SEPTEMBER 9, 2011 – Doing your homework before diving into an advertising campaign may be a primary factor in the level of success you see for your efforts. Conducting market research and analyzing customers’ purchasing decisions can inform a company as it works to design a new promotional strategy or considers new goods to add to its product line.
According to BtoB magazine, companies can use data they already have, such as a customer database, to achieve new knowledge for the sales teams. Behavior marketing can help companies navigate the “multiple decision-makers at multiple levels within an organization,” and give them a better understanding of what consumers want and need, the news source reports.
“Web behaviors can be a signal for a personal role,” Ruth P. Stevens, president of eMarketing Strategy, told the news source. “Everyone is talking about behavioral indicators, and they’re starting to be used as lead-qualifying characteristics; but it’s harder than it looks.”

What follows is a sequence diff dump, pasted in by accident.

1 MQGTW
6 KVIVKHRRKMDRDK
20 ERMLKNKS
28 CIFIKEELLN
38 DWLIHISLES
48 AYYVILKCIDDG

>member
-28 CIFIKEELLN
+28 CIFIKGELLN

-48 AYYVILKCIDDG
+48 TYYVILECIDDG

One aspect of this is relying less on an executive’s title and focusing more on what they do within the company, as well as their behavior online and their past purchasing decisions. From there, salespeople can start “business-to-person” marketing and offer the goods or services that are most relevant to an individual client, according to the magazine.
Technology has also made leaps and bounds when it comes to tracking consumers’ behaviors. Laurie Sullivan, writing for MediaPost, notes that some companies can now incorporate a television viewer’s “location, channel surfing activity and more” when deciding what ads to air. She points to software from MStar and Channel Island, which sends profile information to network operators.
As Business Insider reports, organizations are also tapping smartphones to get more insight into consumer behavior. Contributor Michael Griffin writes that marketers may soon be able to combine data on offline purchasing decisions with online marketing, thanks in large part to near field communication and mobile payment initiatives. This could open a vast amount of data that was previously unattainable for market researchers and advertisers, Griffin says, citing a Forrester Research study that suggests internet marketing has in some way influenced almost $1 trillion of retail sales that occur in physical stores.
He said that if this is true, the internet is five times more valuable than marketers give it credit for.
“The challenge is that there has not been a way to track the transitions between online and offline,” Griffin says. “Tactics like offering customers coupons online that can only be redeemed in stores provide some directionally useful tracking data but are not accurate.”